This is not the post I planned to write for today.
Our weekend did not turn out as planned because on Saturday morning we took both dogs to the vet for exams, and only came home with one. Poor Snort had been declining for quite some time now, and the vet said it was obvious that he was in quite a bit of pain. He was fourteen years old, and she said it was time to think about putting him down. There was no way we could bring him home knowing he was in so much pain, so we decided to go ahead and do it on Saturday. We know it was the right decision, but it was still very sad and very hard.
So today’s post is all about our sweet Snort dog.
Snort started out as Matty’s Aunt Becky’s dog. She lived around the lake from our cottage up north and found Snort walking around as a stray. She put up signs, but no one claimed him, so she kept him and gave him the name Snort. She also had a cat named Plop. Perhaps naming pets was not her strongest skill. 😉
The first time I saw Snort, he jumped out of Aunt Becky’s car and started racing around the front yard at the cottage, and I was actually a little leery of him because he looked a little mean to me. I couldn’t have been more wrong. He was sweet, cuddly, loyal, and listened so well. Matt immediately loved him, and every time we went to the cottage we’d either drive over to pick Snort up or Aunt Becky would let him out and Snort would run across the road to the dock and we’d pick him up by boat.
Sadly, Aunt Becky passed away soon after Matty and I got married and moved to South Korea. Matt’s parents took Snort until we moved back home. The night our plane landed, we picked up Snort and he was ours for the next twelve years.
He really was the best dog. He didn’t need a leash because he wouldn’t dream of running away from us. We were able to teach him to sit, stay, roll over, and give high fives. And, most importantly, he LIVED for chasing the ball or the frisbee. . . on land or off the dock or boat into the water.
Snort went everywhere with us. If we went to the grocery or the gym, he’d happily hop in the car and wait there while we were inside. One time, we left him in the car with a leftover container of ribs while we ran into Target. It turns out that even our amazing Snort couldn’t resist the aroma of ribs, and we came back to a car covered in BBQ sauce!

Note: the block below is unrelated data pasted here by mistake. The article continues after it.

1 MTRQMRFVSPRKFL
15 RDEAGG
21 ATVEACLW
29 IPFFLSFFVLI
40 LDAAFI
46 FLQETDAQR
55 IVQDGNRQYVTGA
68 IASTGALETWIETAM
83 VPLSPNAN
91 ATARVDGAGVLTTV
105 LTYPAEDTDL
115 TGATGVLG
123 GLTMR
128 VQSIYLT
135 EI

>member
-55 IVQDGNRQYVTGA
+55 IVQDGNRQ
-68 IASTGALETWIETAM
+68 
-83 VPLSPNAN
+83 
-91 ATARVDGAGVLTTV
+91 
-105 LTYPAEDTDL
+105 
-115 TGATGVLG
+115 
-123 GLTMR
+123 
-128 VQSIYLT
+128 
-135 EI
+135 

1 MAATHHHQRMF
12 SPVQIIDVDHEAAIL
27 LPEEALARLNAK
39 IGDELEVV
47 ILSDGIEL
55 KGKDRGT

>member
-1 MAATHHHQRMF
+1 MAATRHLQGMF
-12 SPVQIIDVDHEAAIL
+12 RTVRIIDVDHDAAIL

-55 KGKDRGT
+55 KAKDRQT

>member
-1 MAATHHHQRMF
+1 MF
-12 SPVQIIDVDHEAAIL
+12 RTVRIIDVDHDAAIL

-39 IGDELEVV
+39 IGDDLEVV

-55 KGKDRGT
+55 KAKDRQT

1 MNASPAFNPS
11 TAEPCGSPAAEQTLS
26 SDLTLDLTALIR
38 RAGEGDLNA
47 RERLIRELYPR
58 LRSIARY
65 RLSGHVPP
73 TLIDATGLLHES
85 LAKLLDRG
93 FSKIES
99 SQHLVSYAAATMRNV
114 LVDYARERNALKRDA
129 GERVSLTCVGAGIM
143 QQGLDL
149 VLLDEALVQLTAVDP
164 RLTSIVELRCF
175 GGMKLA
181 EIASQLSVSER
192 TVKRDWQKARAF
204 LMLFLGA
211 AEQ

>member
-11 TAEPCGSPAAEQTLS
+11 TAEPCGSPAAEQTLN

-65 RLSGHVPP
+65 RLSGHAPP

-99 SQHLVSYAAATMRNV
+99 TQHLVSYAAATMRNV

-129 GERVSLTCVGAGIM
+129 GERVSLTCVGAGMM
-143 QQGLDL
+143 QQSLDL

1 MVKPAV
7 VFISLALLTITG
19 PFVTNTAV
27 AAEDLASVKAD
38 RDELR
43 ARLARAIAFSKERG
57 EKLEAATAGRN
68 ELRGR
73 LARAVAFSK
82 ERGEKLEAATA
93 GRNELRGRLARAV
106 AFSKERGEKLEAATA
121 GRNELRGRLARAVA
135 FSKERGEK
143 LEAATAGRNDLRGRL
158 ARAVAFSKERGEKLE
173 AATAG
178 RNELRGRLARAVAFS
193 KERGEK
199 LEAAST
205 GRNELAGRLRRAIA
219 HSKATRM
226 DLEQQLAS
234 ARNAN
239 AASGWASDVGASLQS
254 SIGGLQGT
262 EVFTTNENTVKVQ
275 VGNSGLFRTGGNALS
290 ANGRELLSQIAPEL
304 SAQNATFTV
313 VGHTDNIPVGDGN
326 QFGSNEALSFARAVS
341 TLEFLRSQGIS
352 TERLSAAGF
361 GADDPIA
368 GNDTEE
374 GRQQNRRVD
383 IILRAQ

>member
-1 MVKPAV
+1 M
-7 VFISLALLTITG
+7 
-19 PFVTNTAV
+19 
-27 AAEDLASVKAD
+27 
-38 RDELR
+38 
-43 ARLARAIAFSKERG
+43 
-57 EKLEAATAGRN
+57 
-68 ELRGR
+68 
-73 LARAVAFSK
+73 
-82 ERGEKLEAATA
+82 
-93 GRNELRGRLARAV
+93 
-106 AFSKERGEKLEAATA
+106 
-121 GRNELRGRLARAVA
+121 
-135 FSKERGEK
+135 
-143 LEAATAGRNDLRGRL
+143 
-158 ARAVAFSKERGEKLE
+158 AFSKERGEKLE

When we moved into our first house, we had an electrician over during the day to install some ceiling fans while we were at work. When I checked in with him, he said everything was going great except that he’d left his McDonald’s breakfast sandwich on the table and Snort ate it!
And then there was the time when I baked peanut butter cookies and left them in a glass cake dish on the middle of our kitchen table. When I got home from work the cake dish was teetering on the edge of the table, and every last cookie was gone!
Snort was so amazing that we decided we should get him another cattle dog buddy since he was alone all day long while we went to work. We got Sydney about six months after getting Snort. It turns out that all Australian Cattle Dogs are not created equal. Snort set the bar a little too high, and Sydney has never lived up to it. Don’t get me wrong, Syd has her good qualities, but she just isn’t as all around good as Snort was.
Matty and I have this thing where we give a dog (and our children!) one nickname and then it just kind of evolves into another one . . . and another one. It’s amazing anyone in our house ever comes when called. Snort had so many nickname over the years that I can’t even remember all of them, but here are a few: Snorty, Snots, Snooter (courtesy of my Grandma Matzo!), Snoot, Snooty, Snog, Snoggy Doggy, Lord Snots A Lot, Big Dude, Big Duder, Bort, Bortman, Big Guy, Budward.
This is one of my favorite pictures . . . Snort meeting my nephew, Andy, for the first time. This was nine years ago!
I’m the first to admit that I found the dogs to be a big pain in the butt once the girls were born. I couldn’t leave toys on the floor, there’s unbelievable amounts of dog hair everywhere, and they’d bark and wake up napping babies. However, when push came to shove, I love my dingos and am having a really hard time going about my day without Snort. The level of sadness I feel is actually quite surprising to me. One minute I’m feeling fine, and then the next minute Lucy waves at the sky and says, “Goodnight, Angel Snort,” and the waterworks start all over again.
I know it’ll get easier with each passing day, and I look forward to the days when there’s more joyful memories and less sadness.
Here’s hoping the upcoming week goes better than our weekend.
Mol, I read this post once this morning and teared up. I just read it again because I wanted to leave a note on this particular moment. Reading it a second time, I'm again getting teary-eyed. I knew a lot of Snort's story, but not every detail – thank you for sharing it. It's so crazy to see Snort "grow up" with you guys in all of those pictures from the last 12 years! He was always such a sweet dog (even though he generally had to be hidden whenever the kids and I came over!).